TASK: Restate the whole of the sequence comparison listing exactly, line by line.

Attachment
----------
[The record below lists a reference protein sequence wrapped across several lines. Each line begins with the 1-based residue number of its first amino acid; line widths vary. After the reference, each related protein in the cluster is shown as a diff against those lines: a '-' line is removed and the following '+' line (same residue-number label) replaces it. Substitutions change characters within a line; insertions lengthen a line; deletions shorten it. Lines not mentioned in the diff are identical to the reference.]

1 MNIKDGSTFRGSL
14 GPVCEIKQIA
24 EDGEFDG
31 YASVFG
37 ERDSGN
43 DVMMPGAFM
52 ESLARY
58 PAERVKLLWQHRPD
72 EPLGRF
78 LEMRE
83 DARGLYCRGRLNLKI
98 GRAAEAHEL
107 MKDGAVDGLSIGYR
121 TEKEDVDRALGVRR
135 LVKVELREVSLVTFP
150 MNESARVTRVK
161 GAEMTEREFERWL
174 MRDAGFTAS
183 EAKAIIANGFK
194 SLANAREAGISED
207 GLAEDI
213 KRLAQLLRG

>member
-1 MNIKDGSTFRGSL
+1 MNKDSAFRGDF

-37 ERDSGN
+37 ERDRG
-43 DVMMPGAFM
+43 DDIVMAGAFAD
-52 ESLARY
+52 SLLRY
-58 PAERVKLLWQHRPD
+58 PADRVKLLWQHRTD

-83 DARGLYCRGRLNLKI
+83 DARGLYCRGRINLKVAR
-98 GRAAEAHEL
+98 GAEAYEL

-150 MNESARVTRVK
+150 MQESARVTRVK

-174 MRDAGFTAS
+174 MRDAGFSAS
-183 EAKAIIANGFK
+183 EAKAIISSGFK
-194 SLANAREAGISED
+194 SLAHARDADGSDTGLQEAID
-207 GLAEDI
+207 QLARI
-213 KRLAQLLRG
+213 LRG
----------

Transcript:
[The record below lists a reference protein sequence wrapped across several lines. Each line begins with the 1-based residue number of its first amino acid; line widths vary. After the reference, each related protein in the cluster is shown as a diff against those lines: a '-' line is removed and the following '+' line (same residue-number label) replaces it. Substitutions change characters within a line; insertions lengthen a line; deletions shorten it. Lines not mentioned in the diff are identical to the reference.]

1 MNIKDGSTFRGSL
14 GPVCEIKQIA
24 EDGEFDG
31 YASVFG
37 ERDSGN
43 DVMMPGAFM
52 ESLARY
58 PAERVKLLWQHRPD
72 EPLGRF
78 LEMRE
83 DARGLYCRGRLNLKI
98 GRAAEAHEL
107 MKDGAVDGLSIGYR
121 TEKEDVDRALGVRR
135 LVKVELREVSLVTFP
150 MNESARVTRVK
161 GAEMTEREFERWL
174 MRDAGFTAS
183 EAKAIIANGFK
194 SLANAREAGISED
207 GLAEDI
213 KRLAQLLRG

>member
-1 MNIKDGSTFRGSL
+1 MNKDSAFRGDF

-37 ERDSGN
+37 ERDRG
-43 DVMMPGAFM
+43 DDIVMAGAFAD
-52 ESLARY
+52 SLLRY
-58 PAERVKLLWQHRPD
+58 PADRVKLLWQHRTD

-83 DARGLYCRGRLNLKI
+83 DARGLYCRGRINLKVAR
-98 GRAAEAHEL
+98 GAEAYEL

-150 MNESARVTRVK
+150 MQESARVTRVK

-174 MRDAGFTAS
+174 MRDAGFSAS
-183 EAKAIIANGFK
+183 EAKAIISSGFK
-194 SLANAREAGISED
+194 SLAHARDADGSDTGLQEAID
-207 GLAEDI
+207 QLARI
-213 KRLAQLLRG
+213 LRG